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Tax Preparer Fraud Lawyers

Tax Preparer Fraud
Those who do daily or seasonal work as preparers of tax returns and claims for refunds are held to a high standard of conduct in the course of their duties involving tax documents. The relevant legislation exacts penalties when those standards get violated.  They put accounting professions at risk for tax preparer fraud.
If we look at the statute in 26 U.S.C. § 6694, we find that it imposes standards of return preparation.  Then § 6695 outlines disclosure and signature requirements with respect to returns; § 7206(2) provides that a preparer who willfully aids and assists in the preparation of a false return could face felony charges. Preparers are also under a legal obligation to comply with IRS Circular 230.
What Can be Considered Tax Preparer Fraud?
In a criminal tax evasion case, generally the taxpayer inflates his expenses or conceals income.  In contrast, preparer fraud takes place when the tax preparer is the one who commits the fraud. This is often a professional, such as a CPA, but it need not be. The legal definition of “tax preparer” is maximally broad.  According to 26 U.S.C. 7701(a)(36), it includes “any person who prepares for compensation… any return.”
Tax preparers can be subject to criminal or civil liability for helping another person to commit tax fraud or evasion. If certain conditions are met, it could even result in a felony, the imputation of liability to the preparer’s firm, and/or the permanent revocation of one’s license to practice as a preparer. Frequently, a preparer’s existing clients are notified of the charges against the preparer.  Indeed, this could spell financial and social ruin for the accused tax preparer.
In fact, any misstatement of a material fact is enough to constitute a violation of 26 U.S.C. § 7206(2), even if it does not result in a loss of revenue to the government. (See Edwards v United States, 375 F.2d 862 (9th Cir. 1967))
To convict a preparer for tax preparer fraud, it must be demonstrated that they willfully made a false material statement on a return.  Further, the government must show each of the following beyond a reasonable doubt.
That the preparer signed a return that contained a declaration that it was made under penalties of perjury;
That the return contains any false statements;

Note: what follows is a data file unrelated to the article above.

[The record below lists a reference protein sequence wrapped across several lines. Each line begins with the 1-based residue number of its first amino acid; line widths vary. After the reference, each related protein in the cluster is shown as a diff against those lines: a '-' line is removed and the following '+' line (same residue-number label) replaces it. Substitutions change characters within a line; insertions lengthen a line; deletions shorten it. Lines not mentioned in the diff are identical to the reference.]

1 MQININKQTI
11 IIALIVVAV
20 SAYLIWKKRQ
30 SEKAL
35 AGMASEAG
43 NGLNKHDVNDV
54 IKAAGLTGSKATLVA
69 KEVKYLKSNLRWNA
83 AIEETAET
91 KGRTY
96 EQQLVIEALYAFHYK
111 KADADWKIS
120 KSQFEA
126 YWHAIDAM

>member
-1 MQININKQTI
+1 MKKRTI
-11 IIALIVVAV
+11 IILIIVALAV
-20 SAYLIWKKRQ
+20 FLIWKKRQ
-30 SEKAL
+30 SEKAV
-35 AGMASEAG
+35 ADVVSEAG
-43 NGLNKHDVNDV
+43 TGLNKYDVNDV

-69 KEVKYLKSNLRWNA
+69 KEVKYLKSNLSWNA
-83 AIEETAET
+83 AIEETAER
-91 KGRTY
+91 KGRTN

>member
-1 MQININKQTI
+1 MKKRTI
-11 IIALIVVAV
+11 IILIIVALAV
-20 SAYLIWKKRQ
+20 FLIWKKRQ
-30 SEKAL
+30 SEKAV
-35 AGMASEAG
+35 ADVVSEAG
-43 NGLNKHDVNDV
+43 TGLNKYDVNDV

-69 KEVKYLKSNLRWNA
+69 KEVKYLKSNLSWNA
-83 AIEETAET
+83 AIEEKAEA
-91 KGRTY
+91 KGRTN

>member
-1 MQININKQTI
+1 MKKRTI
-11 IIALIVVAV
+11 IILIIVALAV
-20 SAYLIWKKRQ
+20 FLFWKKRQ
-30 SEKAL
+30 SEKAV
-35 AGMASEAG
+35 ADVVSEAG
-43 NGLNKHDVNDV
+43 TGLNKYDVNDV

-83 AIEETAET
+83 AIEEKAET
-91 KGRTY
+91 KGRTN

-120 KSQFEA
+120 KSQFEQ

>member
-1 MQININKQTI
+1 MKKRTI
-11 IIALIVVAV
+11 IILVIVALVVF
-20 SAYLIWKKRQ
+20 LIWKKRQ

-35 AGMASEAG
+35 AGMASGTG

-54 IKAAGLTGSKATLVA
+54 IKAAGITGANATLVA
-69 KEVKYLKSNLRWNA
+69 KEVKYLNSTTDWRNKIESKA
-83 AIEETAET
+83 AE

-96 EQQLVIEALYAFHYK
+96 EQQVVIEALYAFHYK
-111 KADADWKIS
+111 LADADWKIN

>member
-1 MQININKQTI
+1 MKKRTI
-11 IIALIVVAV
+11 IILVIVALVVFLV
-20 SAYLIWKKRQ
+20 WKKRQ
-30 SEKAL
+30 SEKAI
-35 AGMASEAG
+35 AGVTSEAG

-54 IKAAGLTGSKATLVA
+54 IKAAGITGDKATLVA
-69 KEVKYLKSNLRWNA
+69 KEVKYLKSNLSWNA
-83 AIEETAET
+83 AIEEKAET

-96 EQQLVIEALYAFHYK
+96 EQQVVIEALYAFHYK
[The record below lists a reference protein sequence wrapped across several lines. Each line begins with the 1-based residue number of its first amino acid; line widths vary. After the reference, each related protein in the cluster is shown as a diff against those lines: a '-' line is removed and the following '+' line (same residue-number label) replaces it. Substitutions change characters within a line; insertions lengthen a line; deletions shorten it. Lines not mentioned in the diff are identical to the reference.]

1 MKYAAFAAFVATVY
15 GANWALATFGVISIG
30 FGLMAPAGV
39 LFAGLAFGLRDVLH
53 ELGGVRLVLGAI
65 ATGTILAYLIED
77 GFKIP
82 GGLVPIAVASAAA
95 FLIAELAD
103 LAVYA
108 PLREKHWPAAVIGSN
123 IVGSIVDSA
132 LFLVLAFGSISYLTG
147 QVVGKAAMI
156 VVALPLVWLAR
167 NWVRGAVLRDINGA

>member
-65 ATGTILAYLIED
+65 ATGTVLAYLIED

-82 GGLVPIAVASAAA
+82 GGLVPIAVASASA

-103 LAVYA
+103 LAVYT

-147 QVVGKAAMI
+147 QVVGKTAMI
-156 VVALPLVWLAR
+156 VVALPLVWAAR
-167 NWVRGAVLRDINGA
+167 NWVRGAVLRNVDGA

That the preparer was aware the statement was false;
That the statement was material; and
That the preparer made the statement “willfully”, that is with intent to violate a legal duty
Competent counsel will make it as hard as possible for the government to prove its case against you.  Indeed, a violation of 26 U.S.C. §7206(1) can result in a fine of $100,000 on conviction (or $500,000 for a corporation), and up to 3 years in prison.
Whether a false statement is “material” is not determined by a simple rule. On the other hand, it is determined on a facts-and-circumstances basis. Competent legal counsel will have the experience to properly inform you whether your misstatement is material.  Also, they can help you decide, in effort to avoid more severe penalties, whether it would be advisable to disclose to the IRS the misstatement before it is discovered by them.
In addition to being liable for a violation of 26 U.S.C. §7206(1), a tax preparer and his or her firm may be liable for other numerous acts or omissions.
More Scrutiny on the Actions of Tax Preparers and Professionals
In recent years, signs from the IRS indicate that we are entering a period of heightened scrutiny for taxpayers as well as tax preparers and professionals who have previously stayed under the agency’s radar.  This is particularly the case as the Covid-19 pandemic begins to subside and IRS operations return to normal. The traditional weapons the IRS has used against preparers have included return penalties and injunctions against preparers and promoters, OPR sanctions, and, at times, criminal tax charges, typically under conspiracy and aiding and abetting laws. Moreover, there are multiple sections of the code that impose reporting and other requirements on “material advisers” such as tax preparers, EAs, CTEC certified preparers, Tax Lawyers or Accountants / CPAs. Specifically, the agency has made it clear to the public that they plan on going after more cases against tax preparers for fraud related to micro-captive insurance and conservative easement cases. Before this time, these types of cases may have attracted only civil scrutiny, but they are presently being referred to the IRS criminal investigation unit.
The implications of this modern focus on criminal enforcement against tax preparers are likely to end up being far-reaching. For tax preparers and professionals, you will need to conduct more due diligence  than ever before regarding potential fraudulent schemes by taxpayers which. Unlike tax attorneys, accountants and other tax preparers have no form of privilege that prevents them for being called as a witness in a criminal tax matter against their client. Tax preparers also need to be sure to comply with all AICPA & local tax ethics rules and Circular 230, including getting conflict waivers where appropriate.
If you find out that one of your clients has been referred for federal of state criminal tax investigation, or if you have any other suspicion that you may face criminal or civil tax penalties for your conduct, you should reach out to an well informed and seasoned dual licensed Tax Law Attorney & CPA like those at our firm right away. We will do our best to address whatever problem exists in its early stages before any criminal tax charges can be filed against you.  We will work hard to abate or avoid preparer penalties wherever possible.
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